The Strain of Stress

I’m stressed!! She’s stressed!! We’re all Stressed!!

Indeed, but what is stress?

Stress is a reaction to an overload of difficulties and a reaction to that circumstance by an individual’s idiosyncratic learnt behaviour. 

Stress can be external and connected to the experience or situation, but may also be triggered by internal perceptions. These, often irrational, thought processes can cause an individual to feel exaggerated negative feelings relating to the difficult situation.

A new study* has found that over the past year, almost three quarters (74%) of people have at some point felt so stressed that they felt overwhelmed or unable to cope.

“If you remain passive, thinking, 'I can't do anything about my problem', your stress will get worse," says Professor Gary Cooper from the University of Lancaster. 

So, what to do? There are lots of positive things that stressed people can do.

Make contact with people, do some physical exercise, volunteer and help others. Take up learning?

I suggest that people who are stressed - and I used to be a fully paid up member of the ‘intensely stressed club’ - should try to think mindfully. I always say to myself, “Right, I’m starting to move towards being stressed, so let’s contemplate mindfully, rather than ruminate mindlessly.” A deep self-awareness helps and trying to be flexible and kind to yourself is helpful, but mindfulness really does it for me. 

“Try asking yourself, “What’s happening here?” ... or “What’s about to happen here?” …and then stop and consider the situation evenly. ”

Firstly, taking the ‘happening’ to your thoughts, “What does this make me think?” And after deliberation of the cognitive, moving to the sentient: “What does this make me feel?”  When you’ve got the answers and can see your thoughts and feelings clearly, calmly say, “OK, what am I going to do about this? You can do less, you can do more, you can stop, you can change tack or you can take stock and plan a different way altogether. Finally, ask yourself, “Is this whole thing, and my decision, good for my wellbeing?”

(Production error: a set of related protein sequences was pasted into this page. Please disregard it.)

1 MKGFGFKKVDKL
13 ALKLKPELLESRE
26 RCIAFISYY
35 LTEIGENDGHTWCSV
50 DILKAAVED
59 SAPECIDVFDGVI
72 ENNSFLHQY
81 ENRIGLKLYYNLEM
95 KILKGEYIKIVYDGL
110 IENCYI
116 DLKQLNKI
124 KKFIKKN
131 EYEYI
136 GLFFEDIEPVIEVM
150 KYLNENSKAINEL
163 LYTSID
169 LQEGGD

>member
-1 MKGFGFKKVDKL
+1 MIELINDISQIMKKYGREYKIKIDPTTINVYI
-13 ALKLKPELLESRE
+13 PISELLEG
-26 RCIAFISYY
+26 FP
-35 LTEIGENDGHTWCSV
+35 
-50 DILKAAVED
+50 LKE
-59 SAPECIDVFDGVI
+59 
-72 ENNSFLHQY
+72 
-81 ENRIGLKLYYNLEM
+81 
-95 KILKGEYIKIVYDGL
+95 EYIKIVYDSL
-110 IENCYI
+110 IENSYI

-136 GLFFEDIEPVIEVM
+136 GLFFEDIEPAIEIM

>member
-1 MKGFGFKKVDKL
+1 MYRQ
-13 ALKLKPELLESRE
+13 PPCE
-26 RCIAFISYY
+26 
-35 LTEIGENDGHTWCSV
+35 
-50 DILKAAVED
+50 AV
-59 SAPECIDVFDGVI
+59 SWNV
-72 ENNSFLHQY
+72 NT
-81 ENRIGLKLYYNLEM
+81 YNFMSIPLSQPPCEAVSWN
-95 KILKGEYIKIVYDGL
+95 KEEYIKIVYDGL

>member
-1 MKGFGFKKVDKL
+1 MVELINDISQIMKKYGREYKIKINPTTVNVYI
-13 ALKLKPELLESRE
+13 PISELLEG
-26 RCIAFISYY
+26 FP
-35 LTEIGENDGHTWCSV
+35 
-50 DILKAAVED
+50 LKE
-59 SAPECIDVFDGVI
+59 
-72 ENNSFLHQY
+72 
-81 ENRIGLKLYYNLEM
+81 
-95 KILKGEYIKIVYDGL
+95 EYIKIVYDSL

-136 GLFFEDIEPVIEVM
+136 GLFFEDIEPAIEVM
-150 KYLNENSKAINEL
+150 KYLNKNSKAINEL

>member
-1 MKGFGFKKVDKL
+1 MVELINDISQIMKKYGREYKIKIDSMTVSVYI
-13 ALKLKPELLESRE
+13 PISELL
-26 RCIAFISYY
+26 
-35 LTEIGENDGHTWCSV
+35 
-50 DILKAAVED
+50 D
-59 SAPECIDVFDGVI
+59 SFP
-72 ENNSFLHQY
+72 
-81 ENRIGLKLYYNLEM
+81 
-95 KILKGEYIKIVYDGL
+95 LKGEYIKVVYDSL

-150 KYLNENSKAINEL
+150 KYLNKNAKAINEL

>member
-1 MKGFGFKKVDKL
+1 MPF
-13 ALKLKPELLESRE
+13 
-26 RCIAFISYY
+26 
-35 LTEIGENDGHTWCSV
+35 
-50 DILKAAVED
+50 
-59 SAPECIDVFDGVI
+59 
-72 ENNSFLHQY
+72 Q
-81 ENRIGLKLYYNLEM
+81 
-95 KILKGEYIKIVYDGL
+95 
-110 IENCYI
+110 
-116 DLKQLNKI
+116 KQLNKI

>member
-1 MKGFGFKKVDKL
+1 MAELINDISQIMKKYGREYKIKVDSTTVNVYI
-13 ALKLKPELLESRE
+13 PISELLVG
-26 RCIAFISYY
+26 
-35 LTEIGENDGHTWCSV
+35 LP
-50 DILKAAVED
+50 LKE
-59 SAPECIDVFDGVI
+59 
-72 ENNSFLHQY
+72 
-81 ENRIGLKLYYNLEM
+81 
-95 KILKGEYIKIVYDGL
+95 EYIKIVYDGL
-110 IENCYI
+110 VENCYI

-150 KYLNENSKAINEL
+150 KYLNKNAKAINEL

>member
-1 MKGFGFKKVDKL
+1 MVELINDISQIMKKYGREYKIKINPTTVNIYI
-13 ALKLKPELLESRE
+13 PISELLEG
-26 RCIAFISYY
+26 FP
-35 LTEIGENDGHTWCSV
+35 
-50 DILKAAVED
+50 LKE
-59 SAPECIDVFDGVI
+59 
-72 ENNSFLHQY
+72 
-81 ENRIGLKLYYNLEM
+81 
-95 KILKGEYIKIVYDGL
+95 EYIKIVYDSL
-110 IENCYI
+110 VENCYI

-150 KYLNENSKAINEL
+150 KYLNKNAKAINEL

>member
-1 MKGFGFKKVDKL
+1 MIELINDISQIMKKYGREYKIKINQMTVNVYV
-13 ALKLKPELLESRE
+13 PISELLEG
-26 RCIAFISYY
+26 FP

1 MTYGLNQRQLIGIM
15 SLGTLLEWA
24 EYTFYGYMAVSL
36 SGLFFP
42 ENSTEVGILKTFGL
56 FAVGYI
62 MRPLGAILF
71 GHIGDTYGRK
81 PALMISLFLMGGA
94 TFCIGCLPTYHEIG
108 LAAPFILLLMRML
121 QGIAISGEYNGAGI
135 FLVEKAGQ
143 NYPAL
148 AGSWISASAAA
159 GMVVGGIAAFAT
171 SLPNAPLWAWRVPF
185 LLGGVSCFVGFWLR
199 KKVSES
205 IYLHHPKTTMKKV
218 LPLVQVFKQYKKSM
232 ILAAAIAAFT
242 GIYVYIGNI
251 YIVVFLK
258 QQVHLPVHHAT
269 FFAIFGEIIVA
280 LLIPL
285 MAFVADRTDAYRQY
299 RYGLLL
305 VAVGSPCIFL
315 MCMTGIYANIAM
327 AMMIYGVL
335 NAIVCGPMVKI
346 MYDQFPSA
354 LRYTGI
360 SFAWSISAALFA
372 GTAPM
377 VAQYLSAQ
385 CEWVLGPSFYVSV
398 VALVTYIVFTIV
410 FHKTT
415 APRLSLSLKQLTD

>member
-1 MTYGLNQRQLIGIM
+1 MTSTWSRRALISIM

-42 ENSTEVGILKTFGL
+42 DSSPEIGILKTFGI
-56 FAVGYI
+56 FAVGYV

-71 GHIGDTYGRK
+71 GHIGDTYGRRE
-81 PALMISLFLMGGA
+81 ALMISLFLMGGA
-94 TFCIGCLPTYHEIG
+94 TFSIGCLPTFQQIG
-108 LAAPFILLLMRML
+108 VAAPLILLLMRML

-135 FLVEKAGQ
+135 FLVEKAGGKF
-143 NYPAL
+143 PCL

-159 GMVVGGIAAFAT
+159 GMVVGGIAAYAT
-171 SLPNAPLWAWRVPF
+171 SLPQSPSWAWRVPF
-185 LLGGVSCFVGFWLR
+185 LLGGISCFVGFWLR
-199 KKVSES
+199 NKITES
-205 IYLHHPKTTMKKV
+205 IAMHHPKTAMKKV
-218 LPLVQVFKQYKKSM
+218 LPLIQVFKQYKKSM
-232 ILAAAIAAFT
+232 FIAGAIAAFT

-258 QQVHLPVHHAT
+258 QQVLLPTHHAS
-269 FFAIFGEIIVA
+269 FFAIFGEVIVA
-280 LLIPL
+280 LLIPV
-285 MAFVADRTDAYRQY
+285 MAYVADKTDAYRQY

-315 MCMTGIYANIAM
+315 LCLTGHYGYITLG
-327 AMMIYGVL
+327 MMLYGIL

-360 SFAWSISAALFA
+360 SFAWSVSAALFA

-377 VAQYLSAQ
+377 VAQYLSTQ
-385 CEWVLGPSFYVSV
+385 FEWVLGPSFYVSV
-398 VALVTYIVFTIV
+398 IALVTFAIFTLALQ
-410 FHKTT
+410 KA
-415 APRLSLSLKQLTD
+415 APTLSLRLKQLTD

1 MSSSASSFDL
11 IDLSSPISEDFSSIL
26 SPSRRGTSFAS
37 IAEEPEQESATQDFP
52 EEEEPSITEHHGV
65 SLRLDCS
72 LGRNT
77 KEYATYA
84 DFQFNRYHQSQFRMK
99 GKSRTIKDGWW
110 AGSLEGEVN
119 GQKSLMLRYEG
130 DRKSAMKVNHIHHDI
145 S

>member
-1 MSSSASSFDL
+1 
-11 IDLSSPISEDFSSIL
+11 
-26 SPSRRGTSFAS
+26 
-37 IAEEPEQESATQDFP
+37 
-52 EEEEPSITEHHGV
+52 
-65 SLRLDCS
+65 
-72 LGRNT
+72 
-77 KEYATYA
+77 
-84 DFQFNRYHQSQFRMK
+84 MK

Many Emotionalskills clients come to us with work related stress. Sometimes they can change their jobs and lifestyle, but they often do not have any chance of altering their occupation, so they might have to accept this and try to focus on the things they do have control over.

Working smarter, rather than harder, means arranging your work, concentrating on the tasks that will make a real difference rather than just blasting away in a disorganised fashion. 

Professor, Kabat-Zinn, provides a good summary:

“We waste enormous amounts of time and energy musing about the past and worrying about the future…

Whatever you are engaged in takes on a greater richness if you drop out of automatic-pilot mode and into awareness and acceptance….

Make the effort to be fully present. Own those moments…

The essence of mindfulness in every day life is to make every moment you have your own…

Even if you are hurrying, which is sometimes necessary, then at least hurry mindfully.”

(Kabat-Zinn, J. 1990: 358)

I’ve been living a mindful life for about a decade now and my life is usually simultaneously restful and productive.  It’s called mindful practice, because you need to practice being mindful or living mindfully. Like many things that are worthwhile, it’s not easy in the beginning, but persistence pays off.

Article by Shane Lutkin. Shane has a master’s degree in Psychotherapy and runs Emotionalskills. Emotionalskills sessions run in Norfolk and Northampton and are with a degree qualified therapist who has also studied the theory of personality, Cognitive Behavioural Therapy (CBT), focusing, mindfulness, couples/group therapy and creative thinking.

In total confidence call/text 07986 488690 or email 

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